HP’s security software as a service gets FedRAMP OK

HP has announced the authorization of HP Fortify on Demand as the first security software-as-a-service to win provisional authorization under the FedRAMP program. The service will allow federal agencies to perform security assessments on application code and web services without the installation and management of additional software.

According to research by HP Enterprise Security Products, software vulnerabilities account for more than 70 percent of agencies’ cyber breaches and grant hackers unrestricted access to an agency’s network and data once exploited.

HP said its Fortify on Demand addresses this concern with continuous monitoring of deployed software across more than 600 vulnerability categories and services, thereby mitigating risk and identifying vulnerabilities within their network.

The service is currently authorized for agency use to perform security assessments across application code, web services testing and end-to-end mobile application testing. Meanwhile static code scanning for major programming languages is performed system-side at the code layer and then reviewed by an HP static auditor. Dynamic website and web services testing combine HP WebInspect and manual penetration testing followed by an HP auditor’s review as well.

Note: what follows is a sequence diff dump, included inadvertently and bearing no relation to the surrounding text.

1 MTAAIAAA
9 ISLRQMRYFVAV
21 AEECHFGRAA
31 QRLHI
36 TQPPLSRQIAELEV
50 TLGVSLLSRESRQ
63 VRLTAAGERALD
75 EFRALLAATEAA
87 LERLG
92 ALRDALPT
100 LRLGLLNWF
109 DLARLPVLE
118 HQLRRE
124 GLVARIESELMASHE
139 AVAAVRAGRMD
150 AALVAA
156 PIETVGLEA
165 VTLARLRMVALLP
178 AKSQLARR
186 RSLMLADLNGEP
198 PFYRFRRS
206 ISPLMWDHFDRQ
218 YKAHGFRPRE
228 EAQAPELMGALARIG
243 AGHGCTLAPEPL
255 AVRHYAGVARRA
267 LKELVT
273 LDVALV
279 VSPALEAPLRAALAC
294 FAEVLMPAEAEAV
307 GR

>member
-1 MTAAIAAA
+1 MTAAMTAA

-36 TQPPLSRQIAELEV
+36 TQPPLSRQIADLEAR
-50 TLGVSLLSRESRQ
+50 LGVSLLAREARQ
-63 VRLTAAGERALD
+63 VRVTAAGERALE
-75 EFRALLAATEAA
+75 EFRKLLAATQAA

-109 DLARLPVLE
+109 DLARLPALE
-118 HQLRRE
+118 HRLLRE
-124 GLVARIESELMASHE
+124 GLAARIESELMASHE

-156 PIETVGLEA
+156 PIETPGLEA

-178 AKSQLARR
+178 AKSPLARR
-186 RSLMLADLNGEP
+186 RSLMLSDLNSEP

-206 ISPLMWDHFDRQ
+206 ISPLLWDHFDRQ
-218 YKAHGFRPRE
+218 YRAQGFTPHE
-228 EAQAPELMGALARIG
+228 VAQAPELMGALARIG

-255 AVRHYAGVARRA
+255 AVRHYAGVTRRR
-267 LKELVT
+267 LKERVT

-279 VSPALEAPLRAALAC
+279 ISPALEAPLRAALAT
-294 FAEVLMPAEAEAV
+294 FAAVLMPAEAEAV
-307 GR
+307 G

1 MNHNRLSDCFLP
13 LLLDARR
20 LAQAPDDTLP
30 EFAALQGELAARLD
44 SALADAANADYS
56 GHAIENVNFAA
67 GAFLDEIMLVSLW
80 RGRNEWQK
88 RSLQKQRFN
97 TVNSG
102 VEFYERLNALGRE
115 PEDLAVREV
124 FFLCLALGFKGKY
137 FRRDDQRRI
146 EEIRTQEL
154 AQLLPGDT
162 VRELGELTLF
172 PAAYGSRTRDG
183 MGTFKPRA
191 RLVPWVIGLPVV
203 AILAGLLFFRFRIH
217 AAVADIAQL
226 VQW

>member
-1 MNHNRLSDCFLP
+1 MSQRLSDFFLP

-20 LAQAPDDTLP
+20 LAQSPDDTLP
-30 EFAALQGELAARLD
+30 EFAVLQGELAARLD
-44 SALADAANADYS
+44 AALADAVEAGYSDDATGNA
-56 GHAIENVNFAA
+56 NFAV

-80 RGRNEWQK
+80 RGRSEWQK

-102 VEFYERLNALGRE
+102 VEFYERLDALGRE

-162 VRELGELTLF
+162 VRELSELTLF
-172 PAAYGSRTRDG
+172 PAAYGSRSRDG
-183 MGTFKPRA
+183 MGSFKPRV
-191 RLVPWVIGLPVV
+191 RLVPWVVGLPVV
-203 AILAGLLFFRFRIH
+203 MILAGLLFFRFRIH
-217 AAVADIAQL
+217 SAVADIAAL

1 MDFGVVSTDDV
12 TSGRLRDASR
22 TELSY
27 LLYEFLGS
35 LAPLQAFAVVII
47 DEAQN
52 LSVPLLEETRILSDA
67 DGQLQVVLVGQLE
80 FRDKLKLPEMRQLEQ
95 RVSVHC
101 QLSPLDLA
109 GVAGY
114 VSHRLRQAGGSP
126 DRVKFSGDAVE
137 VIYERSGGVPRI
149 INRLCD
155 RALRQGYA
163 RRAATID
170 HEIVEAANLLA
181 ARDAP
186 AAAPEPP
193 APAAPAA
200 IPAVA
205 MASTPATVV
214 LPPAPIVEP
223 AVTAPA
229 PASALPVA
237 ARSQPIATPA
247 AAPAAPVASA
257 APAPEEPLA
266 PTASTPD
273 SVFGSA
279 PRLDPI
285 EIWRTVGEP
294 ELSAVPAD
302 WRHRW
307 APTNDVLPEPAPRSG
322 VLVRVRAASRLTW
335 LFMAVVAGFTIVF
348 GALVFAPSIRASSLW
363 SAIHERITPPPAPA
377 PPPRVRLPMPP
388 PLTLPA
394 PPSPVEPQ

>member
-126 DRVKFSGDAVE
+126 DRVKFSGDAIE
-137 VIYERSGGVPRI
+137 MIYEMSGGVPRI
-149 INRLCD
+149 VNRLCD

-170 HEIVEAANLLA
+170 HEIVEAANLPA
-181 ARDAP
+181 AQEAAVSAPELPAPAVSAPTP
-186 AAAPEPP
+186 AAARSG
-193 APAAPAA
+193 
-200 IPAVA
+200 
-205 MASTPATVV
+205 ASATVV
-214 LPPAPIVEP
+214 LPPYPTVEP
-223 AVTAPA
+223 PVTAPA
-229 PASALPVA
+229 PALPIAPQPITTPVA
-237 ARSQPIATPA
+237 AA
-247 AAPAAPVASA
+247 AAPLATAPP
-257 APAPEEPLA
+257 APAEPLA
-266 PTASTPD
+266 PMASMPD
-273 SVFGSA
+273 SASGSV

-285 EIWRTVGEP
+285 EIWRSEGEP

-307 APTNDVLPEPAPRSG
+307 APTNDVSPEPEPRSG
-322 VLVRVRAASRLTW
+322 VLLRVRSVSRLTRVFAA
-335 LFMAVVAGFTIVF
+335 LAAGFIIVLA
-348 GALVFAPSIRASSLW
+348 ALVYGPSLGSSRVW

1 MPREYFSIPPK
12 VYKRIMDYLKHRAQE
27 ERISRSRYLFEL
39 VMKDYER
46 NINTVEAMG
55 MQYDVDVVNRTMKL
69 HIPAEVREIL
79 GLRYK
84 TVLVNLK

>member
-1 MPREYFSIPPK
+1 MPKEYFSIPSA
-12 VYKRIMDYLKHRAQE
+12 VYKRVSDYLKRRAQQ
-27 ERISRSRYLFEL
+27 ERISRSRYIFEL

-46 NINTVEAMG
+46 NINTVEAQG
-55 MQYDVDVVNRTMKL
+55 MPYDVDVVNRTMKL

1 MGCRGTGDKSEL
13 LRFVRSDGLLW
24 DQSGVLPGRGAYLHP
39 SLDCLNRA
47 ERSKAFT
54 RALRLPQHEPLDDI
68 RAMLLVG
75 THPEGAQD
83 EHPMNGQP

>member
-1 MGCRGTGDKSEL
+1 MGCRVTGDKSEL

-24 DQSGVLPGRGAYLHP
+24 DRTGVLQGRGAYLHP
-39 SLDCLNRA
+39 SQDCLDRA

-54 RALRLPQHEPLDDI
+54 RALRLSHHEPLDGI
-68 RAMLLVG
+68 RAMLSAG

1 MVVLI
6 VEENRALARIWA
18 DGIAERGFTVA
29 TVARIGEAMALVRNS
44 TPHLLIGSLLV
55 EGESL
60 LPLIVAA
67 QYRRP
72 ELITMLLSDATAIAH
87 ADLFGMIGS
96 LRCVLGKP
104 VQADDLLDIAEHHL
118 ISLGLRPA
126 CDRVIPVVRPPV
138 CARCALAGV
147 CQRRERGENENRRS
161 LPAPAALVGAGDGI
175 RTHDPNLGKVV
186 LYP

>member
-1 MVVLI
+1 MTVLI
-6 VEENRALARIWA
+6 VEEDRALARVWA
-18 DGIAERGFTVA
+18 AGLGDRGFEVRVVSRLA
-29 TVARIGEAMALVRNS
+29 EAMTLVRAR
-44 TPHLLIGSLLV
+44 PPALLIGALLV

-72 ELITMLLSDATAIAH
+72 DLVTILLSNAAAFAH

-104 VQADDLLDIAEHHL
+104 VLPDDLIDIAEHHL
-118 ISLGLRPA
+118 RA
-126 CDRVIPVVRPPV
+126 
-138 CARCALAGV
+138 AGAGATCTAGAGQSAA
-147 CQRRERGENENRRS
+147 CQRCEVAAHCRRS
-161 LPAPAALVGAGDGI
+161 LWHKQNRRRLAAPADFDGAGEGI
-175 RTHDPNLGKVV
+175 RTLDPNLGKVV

“Organizations can no longer afford to simply respond to breaches as they arise,” said Rob Roy, CTO of HP Enterprise Security Products. Instead, agencies must take a proactive stance in rooting out cyber vulnerabilities and securing software in every stage of its development lifecycle.

About the Author

Jonathan Lutton is an FCW editorial fellow. Connect with him at [email protected]


  • Russia prying into state, local networks

    A Russian state-sponsored advanced persistent threat actor targeting state, local, territorial and tribal government networks exfiltrated data from at least two victims.

  • Marines on patrol (US Marines)

    Using AVs to tell friend from foe

    The Defense Advanced Research Projects Agency is looking for ways autonomous vehicles can make it easier for commanders to detect and track threats among civilians in complex urban environments without escalating tensions.

Stay Connected